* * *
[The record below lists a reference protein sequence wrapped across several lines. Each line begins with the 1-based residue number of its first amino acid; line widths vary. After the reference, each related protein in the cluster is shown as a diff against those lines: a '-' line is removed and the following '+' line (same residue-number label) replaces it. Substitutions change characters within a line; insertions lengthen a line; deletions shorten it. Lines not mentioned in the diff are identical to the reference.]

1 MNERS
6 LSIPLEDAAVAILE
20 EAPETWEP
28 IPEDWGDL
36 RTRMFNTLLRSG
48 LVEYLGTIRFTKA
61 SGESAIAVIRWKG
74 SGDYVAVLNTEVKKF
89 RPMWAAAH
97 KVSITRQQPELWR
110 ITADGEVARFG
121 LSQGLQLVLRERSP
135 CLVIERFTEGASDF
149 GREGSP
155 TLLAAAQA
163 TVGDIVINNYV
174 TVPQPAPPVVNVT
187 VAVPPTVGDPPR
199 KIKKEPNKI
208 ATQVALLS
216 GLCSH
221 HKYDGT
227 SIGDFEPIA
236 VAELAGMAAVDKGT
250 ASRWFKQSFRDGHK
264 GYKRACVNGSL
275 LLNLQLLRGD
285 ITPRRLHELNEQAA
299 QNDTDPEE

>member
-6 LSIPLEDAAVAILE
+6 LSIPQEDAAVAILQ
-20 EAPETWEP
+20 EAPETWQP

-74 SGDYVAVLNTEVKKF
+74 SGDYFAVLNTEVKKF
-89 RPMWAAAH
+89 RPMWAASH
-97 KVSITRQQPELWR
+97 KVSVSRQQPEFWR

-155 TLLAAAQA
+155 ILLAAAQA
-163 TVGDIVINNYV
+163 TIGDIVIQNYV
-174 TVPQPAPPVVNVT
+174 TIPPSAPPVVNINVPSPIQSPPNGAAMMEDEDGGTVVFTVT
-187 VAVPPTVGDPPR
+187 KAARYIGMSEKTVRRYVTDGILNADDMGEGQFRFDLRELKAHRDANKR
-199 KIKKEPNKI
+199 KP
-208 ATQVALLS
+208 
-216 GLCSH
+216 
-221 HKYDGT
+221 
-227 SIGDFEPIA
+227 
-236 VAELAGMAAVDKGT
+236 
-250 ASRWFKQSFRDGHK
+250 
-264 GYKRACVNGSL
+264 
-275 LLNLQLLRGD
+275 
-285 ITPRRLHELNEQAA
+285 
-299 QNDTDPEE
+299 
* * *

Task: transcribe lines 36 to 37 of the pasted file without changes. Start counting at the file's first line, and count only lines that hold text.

-74 SGDYVAVLNTEVKKF
+74 SGDYFAVLNTEVKKF